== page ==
## Posts by kjytay

# Author: kjytay

#### Lesser known dplyr functions

Feed: R-bloggers. Author: kjytay. The dplyr package is an essential tool for manipulating data in R. The “Introduction to dplyr” vignette gives a good overview of the common dplyr functions (list taken from the vignette itself): filter() to select cases based on their values. arrange() to reorder the cases. select() and rename() to select variables based on their names. mutate() and transmute() to add new variables that are functions of existing variables. summarise() to condense multiple values to a single value. sample_n() and sample_frac() to take random samples. The “Two-table verbs” vignette gives a good introduction to using dplyr function for joining two tables together. The “Window functions” vignette talks about, well, ... Read More

#### Mixing up R markdown shortcut keys in RStudio, or how to unfold all chunks

Feed: R-bloggers. Author: kjytay. When using R markdown in RStudio, I like to insert a new chunk using the shortcut Cmd+Option+I. Unfortunately I often press a key instead of “I” and end up folding all the chunks, getting something like this: It often takes me a while (on Google) to figure out what I did and how to undo it. With this note to remind me, no longer!! The shortcut I accidentally used was Cmd+Option+O, which folds up all chunks. To unfold all chunks, use Cmd+Shift+Option+O. The full list of RStudio keyboard shortcuts can be found here. Related If you ... Read More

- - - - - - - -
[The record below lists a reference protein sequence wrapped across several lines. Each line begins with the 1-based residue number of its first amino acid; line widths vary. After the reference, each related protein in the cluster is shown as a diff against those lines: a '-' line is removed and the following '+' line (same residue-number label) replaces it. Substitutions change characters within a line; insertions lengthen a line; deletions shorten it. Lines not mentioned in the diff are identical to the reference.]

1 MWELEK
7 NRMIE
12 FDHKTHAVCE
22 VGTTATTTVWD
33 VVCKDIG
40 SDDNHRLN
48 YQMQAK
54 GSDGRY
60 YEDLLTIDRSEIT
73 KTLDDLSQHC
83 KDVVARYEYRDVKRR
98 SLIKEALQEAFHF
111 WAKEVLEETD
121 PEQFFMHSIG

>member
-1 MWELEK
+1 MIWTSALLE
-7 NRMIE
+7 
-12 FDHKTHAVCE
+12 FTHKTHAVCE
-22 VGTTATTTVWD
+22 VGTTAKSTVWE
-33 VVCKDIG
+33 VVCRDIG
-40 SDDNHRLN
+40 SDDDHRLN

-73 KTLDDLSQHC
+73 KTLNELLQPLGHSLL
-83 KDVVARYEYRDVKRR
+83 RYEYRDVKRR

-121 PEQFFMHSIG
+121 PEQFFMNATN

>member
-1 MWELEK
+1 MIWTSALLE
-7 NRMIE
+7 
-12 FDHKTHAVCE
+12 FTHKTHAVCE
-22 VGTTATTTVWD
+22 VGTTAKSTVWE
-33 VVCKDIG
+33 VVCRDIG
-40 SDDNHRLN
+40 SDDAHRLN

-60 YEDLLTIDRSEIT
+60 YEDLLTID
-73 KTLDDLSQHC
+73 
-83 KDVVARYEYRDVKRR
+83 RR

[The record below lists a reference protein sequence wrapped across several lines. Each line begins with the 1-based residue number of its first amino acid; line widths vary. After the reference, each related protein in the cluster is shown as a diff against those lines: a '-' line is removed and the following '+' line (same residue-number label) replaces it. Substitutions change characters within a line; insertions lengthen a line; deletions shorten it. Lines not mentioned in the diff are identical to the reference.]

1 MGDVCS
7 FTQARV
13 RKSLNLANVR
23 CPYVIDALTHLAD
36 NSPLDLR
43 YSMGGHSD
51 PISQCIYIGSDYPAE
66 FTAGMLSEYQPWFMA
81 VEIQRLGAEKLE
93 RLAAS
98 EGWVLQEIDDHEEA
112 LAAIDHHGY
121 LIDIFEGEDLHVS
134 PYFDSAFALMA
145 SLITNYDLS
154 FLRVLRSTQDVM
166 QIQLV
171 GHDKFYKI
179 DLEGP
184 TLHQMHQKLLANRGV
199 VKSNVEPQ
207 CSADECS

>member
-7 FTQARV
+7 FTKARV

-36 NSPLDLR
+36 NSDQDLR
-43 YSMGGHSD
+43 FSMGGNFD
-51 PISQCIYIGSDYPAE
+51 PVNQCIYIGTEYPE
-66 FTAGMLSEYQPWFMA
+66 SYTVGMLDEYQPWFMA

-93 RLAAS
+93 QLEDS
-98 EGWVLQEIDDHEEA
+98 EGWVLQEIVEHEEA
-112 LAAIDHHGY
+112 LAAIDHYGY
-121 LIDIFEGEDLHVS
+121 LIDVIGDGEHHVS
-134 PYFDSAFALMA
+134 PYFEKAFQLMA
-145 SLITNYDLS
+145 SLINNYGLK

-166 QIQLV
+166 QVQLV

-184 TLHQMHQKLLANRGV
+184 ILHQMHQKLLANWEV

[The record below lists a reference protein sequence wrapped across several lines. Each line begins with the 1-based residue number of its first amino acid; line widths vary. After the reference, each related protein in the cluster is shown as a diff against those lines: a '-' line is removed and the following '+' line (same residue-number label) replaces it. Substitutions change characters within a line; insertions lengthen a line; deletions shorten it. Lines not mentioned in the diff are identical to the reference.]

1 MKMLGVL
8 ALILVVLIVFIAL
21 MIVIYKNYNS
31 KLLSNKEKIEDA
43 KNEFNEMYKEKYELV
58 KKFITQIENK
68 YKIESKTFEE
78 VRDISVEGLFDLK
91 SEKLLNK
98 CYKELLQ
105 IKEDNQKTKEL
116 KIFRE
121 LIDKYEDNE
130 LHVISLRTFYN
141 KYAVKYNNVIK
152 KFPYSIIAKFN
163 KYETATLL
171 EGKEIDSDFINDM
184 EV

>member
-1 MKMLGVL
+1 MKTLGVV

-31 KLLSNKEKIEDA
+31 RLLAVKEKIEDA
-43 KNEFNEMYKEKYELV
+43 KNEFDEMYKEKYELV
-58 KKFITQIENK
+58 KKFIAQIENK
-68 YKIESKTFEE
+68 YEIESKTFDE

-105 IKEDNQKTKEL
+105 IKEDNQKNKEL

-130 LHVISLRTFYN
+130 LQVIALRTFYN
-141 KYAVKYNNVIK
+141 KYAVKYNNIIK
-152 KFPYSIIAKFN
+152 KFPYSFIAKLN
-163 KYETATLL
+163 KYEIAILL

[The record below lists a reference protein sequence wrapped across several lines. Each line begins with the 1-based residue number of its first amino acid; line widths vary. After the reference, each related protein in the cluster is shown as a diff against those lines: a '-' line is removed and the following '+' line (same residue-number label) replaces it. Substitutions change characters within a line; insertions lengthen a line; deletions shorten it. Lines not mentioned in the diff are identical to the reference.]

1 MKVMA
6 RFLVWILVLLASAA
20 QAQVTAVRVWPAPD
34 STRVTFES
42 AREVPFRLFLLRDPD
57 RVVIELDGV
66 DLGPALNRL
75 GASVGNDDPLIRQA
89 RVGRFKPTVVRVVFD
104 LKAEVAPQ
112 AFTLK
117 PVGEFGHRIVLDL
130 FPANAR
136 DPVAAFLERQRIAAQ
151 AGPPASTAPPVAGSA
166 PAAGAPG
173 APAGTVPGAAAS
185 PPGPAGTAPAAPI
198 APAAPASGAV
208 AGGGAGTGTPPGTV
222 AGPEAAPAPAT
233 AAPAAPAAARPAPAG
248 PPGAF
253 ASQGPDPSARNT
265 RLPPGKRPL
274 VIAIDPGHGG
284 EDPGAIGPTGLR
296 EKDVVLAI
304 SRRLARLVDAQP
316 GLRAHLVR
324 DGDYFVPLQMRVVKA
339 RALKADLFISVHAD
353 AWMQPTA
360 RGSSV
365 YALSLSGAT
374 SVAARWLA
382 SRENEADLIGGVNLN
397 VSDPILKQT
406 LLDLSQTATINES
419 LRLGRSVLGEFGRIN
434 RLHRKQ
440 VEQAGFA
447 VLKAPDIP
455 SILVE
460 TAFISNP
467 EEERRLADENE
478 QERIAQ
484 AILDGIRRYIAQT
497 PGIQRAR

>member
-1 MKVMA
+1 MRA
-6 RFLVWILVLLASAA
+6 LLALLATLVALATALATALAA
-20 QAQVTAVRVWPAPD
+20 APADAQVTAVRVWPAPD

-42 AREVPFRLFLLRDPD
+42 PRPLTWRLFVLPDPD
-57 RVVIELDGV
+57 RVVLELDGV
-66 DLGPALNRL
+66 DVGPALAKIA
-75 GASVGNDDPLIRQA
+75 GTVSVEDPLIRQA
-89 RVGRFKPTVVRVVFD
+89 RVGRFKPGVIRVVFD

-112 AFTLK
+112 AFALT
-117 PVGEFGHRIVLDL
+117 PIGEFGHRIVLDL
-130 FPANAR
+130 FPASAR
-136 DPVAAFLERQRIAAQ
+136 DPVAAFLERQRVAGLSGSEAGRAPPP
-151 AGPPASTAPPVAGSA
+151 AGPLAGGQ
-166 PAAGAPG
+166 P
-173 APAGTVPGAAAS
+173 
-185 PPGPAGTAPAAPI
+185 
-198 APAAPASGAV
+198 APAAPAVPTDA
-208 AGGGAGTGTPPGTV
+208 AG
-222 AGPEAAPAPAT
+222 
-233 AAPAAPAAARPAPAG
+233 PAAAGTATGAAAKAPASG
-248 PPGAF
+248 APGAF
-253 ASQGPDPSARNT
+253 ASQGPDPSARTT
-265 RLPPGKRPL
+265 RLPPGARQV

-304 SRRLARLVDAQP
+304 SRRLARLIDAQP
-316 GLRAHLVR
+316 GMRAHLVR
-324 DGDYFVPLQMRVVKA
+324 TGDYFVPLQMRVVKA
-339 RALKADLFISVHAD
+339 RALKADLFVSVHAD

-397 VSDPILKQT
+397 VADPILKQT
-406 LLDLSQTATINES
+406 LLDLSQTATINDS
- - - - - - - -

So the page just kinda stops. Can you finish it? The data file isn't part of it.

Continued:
#### Visualizing the relationship between multiple variables

Feed: R-bloggers. Author: kjytay. Visualizing the relationship between multiple variables can get messy very quickly. This post is about how the ggpairs() function in the GGally package does this task, as well as my own method for visualizing pairwise relationships when all the variables are categorical. For all the code in this post in one file, click here. The GGally::ggpairs() function does a really good job of visualizing the pairwise relationship for a group of variables. Let’s demonstrate this on a small segment of the vehicles dataset from the fueleconomy package: library(fueleconomy) data(vehicles) df Let’s see how GGally::ggpairs() visualizes relationships ... Read More

#### Changing the variable inside an R formula

Feed: R-bloggers. Author: kjytay. I recently encountered a situation where I wanted to run several linear models, but where the response variables would depend on previous steps in the data analysis pipeline. Let me illustrate using the mtcars dataset: data(mtcars) head(mtcars) #> mpg cyl disp hp drat wt qsec vs am gear carb #> Mazda RX4 21.0 6 160 110 3.90 2.620 16.46 0 1 4 4 #> Mazda RX4 Wag 21.0 6 160 110 3.90 2.875 17.02 0 1 4 4 #> Datsun 710 22.8 4 108 93 3.85 2.320 18.61 1 1 4 1 #> Hornet 4 Drive ... Read More

#### Be careful of NA/NaN/Inf values when using base R’s plotting functions!

Feed: R-bloggers. Author: kjytay. I was recently working on a supervised learning problem (i.e. building a model using some features to predict some response variable) with a fairly large dataset. I used base R’s plot and hist functions for exploratory data analysis and all looked well. However, when I started building my models, I began to run into errors. For example, when trying to fit the lasso using the glmnet package, I encountered this error: I thought this error message was rather cryptic. However, after some debugging, I realized the error was exactly what it said it was: there were ... Read More